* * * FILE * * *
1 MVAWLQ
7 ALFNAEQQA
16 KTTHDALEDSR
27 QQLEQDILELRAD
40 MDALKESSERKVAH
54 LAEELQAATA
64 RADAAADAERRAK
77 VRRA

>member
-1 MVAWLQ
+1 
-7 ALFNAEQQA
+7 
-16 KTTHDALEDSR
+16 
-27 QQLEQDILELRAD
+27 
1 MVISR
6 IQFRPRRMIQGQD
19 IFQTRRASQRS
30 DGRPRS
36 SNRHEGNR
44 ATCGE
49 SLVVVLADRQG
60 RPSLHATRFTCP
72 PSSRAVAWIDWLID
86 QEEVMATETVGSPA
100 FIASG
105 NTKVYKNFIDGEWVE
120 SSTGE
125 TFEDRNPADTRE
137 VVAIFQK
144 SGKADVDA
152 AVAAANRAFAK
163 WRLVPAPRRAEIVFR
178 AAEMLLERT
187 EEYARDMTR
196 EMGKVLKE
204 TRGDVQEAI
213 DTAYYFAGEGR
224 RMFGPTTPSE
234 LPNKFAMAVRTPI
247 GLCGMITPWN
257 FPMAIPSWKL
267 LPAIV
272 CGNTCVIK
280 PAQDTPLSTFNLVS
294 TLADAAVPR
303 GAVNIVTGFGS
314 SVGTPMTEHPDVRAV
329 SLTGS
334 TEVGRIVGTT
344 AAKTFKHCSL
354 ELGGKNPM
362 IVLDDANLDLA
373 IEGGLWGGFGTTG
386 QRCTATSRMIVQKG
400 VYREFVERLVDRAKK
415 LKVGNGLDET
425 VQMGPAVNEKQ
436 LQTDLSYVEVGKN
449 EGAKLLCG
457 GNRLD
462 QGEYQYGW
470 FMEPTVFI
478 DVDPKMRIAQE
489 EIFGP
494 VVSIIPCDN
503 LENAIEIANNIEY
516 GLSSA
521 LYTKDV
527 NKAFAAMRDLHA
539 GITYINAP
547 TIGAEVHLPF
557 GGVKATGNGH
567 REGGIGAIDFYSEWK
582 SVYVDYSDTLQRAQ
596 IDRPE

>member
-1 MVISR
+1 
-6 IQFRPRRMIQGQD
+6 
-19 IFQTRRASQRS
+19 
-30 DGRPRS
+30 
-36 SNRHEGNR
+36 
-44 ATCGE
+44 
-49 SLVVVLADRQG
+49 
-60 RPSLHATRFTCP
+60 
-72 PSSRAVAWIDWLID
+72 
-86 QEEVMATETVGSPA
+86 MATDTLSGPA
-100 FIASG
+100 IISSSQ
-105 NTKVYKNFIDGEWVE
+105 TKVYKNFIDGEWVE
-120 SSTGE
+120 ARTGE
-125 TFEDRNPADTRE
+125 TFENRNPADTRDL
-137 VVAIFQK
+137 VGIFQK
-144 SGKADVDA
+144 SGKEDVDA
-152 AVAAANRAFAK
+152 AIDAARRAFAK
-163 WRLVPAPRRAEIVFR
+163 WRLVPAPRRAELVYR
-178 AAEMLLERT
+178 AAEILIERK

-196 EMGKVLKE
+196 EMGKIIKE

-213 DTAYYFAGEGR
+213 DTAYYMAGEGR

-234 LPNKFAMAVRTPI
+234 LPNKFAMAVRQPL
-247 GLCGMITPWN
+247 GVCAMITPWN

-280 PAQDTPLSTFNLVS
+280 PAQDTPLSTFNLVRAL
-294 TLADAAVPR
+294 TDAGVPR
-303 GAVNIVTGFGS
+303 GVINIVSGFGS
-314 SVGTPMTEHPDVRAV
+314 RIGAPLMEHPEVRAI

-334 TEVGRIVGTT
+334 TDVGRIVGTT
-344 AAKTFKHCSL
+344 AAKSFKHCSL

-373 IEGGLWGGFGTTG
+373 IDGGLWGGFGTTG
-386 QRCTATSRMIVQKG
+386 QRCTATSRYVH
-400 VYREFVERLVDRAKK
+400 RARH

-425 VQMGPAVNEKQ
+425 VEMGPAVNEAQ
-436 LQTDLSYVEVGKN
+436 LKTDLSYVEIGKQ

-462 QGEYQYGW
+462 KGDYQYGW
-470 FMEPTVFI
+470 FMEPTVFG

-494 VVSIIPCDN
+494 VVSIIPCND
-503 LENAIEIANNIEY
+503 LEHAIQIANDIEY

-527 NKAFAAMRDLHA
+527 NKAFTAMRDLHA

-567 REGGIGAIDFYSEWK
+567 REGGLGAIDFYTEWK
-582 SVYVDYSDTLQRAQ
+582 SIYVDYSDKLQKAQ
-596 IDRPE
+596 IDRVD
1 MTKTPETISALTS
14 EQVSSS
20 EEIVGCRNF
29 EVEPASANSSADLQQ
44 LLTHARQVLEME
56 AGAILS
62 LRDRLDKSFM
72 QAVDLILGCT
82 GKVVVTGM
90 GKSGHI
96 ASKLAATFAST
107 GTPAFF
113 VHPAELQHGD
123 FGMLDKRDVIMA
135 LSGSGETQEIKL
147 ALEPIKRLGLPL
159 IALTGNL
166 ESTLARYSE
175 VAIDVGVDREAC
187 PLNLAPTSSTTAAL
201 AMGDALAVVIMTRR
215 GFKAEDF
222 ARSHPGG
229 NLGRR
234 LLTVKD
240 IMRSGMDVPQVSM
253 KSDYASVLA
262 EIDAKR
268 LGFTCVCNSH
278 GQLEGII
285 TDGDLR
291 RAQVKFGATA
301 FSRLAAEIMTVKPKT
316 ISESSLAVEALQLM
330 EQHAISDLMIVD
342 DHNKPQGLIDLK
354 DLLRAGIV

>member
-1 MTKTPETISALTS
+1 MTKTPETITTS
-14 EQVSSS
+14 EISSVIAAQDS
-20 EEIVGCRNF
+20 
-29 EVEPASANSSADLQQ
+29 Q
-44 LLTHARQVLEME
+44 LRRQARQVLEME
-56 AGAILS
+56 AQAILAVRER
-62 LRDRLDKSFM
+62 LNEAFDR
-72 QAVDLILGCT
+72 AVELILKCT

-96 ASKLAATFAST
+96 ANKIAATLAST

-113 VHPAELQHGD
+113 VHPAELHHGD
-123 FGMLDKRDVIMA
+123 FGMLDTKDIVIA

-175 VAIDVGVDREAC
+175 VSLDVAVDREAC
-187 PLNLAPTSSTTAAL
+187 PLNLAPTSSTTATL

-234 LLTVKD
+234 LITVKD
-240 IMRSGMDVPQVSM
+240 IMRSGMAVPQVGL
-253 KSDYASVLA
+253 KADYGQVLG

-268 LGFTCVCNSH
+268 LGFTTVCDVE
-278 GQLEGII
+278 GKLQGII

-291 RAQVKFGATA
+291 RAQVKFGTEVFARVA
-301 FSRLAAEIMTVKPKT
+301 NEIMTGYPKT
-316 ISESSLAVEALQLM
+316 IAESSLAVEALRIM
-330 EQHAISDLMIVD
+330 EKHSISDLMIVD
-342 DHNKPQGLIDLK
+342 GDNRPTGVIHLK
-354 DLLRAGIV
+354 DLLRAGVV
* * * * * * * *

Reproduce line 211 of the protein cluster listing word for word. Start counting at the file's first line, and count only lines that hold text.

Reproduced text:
+44 LRRQARQVLEME